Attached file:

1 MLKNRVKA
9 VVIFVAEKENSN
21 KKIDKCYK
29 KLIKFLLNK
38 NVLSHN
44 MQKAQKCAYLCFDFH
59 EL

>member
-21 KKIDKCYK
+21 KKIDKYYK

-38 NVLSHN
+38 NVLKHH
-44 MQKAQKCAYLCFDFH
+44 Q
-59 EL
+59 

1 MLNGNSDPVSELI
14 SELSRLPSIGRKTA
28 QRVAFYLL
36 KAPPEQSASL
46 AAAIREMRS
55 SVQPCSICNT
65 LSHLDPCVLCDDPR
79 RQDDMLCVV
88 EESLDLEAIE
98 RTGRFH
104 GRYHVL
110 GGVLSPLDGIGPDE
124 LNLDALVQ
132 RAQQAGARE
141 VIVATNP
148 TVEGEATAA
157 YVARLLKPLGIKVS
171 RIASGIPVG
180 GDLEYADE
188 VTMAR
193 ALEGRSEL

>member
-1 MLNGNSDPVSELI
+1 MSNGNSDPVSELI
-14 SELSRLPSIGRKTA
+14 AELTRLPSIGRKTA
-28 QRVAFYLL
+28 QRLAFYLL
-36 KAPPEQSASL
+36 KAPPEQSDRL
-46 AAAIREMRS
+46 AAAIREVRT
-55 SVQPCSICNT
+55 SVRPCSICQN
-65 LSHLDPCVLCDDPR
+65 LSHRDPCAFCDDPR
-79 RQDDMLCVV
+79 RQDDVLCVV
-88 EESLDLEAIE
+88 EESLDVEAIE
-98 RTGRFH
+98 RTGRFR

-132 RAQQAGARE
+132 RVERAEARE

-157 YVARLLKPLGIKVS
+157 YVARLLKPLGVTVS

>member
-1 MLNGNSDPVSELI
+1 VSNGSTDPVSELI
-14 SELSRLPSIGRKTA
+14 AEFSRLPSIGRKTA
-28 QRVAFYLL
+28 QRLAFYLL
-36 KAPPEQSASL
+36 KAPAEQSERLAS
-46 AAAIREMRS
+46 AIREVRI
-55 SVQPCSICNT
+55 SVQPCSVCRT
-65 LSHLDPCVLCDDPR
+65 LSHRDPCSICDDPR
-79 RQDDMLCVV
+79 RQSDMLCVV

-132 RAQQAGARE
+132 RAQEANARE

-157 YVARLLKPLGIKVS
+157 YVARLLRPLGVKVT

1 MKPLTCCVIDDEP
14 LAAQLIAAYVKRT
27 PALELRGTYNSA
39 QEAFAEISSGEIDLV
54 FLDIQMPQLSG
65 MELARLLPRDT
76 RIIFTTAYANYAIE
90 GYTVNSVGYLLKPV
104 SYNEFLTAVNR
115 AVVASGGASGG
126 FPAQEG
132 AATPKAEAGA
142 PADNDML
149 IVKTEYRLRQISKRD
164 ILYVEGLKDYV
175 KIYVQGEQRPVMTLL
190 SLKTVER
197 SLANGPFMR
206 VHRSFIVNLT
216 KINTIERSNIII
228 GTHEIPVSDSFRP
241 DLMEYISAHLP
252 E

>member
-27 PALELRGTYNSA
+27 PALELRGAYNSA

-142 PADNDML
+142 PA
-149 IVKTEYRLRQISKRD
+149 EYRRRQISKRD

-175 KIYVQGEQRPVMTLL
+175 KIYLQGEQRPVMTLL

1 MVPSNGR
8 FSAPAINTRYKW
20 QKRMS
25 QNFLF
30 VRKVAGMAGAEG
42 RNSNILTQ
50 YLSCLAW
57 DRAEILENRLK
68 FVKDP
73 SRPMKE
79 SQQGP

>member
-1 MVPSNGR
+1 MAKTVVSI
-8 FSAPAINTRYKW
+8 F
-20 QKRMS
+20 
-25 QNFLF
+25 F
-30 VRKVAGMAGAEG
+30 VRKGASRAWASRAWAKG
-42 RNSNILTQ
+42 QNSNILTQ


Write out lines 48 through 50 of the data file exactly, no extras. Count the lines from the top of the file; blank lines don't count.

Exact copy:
+46 AAAIREVRT
-55 SVQPCSICNT
+55 SVRPCSICQN